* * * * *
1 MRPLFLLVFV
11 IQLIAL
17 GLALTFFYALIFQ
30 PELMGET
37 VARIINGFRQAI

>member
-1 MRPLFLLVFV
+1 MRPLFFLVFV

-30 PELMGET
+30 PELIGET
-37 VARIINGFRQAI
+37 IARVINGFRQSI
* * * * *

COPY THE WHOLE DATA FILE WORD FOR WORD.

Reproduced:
1 MRPLFLLVFV
11 IQLIAL
17 GLALTFFYALIFQ
30 PELMGET
37 VARIINGFRQAI

>member
-1 MRPLFLLVFV
+1 MRPLFFLVFV

-30 PELMGET
+30 PELIGET
-37 VARIINGFRQAI
+37 IARVINGFRQSI